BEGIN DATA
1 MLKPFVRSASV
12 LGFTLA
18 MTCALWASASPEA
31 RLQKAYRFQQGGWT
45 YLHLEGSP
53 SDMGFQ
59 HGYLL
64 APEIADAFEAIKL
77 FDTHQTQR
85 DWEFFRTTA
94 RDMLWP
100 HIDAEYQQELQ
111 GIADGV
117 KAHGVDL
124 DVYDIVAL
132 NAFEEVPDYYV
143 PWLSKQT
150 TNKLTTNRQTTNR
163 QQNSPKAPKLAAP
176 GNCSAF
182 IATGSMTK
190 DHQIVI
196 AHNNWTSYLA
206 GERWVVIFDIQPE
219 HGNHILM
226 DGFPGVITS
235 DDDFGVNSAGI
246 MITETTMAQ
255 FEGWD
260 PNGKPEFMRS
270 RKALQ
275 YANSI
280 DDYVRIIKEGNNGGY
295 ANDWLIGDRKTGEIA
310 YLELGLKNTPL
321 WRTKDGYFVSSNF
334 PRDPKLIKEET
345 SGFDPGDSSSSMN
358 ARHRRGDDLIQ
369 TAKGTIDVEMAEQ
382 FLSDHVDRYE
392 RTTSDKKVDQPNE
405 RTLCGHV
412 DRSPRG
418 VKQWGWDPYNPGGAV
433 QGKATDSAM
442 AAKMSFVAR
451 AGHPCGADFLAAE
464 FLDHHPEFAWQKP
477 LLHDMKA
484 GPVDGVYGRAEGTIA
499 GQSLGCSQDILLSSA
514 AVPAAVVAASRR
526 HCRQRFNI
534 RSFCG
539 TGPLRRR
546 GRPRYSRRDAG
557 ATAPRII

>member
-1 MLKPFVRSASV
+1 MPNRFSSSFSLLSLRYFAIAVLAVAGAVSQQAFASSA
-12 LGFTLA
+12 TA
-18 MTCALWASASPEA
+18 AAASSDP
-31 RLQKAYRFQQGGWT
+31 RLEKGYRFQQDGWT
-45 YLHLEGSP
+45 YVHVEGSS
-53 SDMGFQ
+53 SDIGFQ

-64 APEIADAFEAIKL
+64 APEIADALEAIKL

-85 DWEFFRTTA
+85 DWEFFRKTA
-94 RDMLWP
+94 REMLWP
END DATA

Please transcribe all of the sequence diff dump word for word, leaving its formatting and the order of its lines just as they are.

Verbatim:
1 MLKPFVRSASV
12 LGFTLA
18 MTCALWASASPEA
31 RLQKAYRFQQGGWT
45 YLHLEGSP
53 SDMGFQ
59 HGYLL
64 APEIADAFEAIKL
77 FDTHQTQR
85 DWEFFRTTA
94 RDMLWP
100 HIDAEYQQELQ
111 GIADGV
117 KAHGVDL
124 DVYDIVAL
132 NAFEEVPDYYV
143 PWLSKQT
150 TNKLTTNRQTTNR
163 QQNSPKAPKLAAP
176 GNCSAF
182 IATGSMTK
190 DHQIVI
196 AHNNWTSYLA
206 GERWVVIFDIQPE
219 HGNHILM
226 DGFPGVITS
235 DDDFGVNSAGI
246 MITETTMAQ
255 FEGWD
260 PNGKPEFMRS
270 RKALQ
275 YANSI
280 DDYVRIIKEGNNGGY
295 ANDWLIGDRKTGEIA
310 YLELGLKNTPL
321 WRTKDGYFVSSNF
334 PRDPKLIKEET
345 SGFDPGDSSSSMN
358 ARHRRGDDLIQ
369 TAKGTIDVEMAEQ
382 FLSDHVDRYE
392 RTTSDKKVDQPNE
405 RTLCGHV
412 DRSPRG
418 VKQWGWDPYNPGGAV
433 QGKATDSAM
442 AAKMSFVAR
451 AGHPCGADFLAAE
464 FLDHHPEFAWQKP
477 LLHDMKA
484 GPVDGVYGRAEGTIA
499 GQSLGCSQDILLSSA
514 AVPAAVVAASRR
526 HCRQRFNI
534 RSFCG
539 TGPLRRR
546 GRPRYSRRDAG
557 ATAPRII

>member
-1 MLKPFVRSASV
+1 MPNRFSSSFSLLSLRYFAIAVLAVAGAVSQQAFASSA
-12 LGFTLA
+12 TA
-18 MTCALWASASPEA
+18 AAASSDP
-31 RLQKAYRFQQGGWT
+31 RLEKGYRFQQDGWT
-45 YLHLEGSP
+45 YVHVEGSS
-53 SDMGFQ
+53 SDIGFQ

-64 APEIADAFEAIKL
+64 APEIADALEAIKL

-85 DWEFFRTTA
+85 DWEFFRKTA
-94 RDMLWP
+94 REMLWP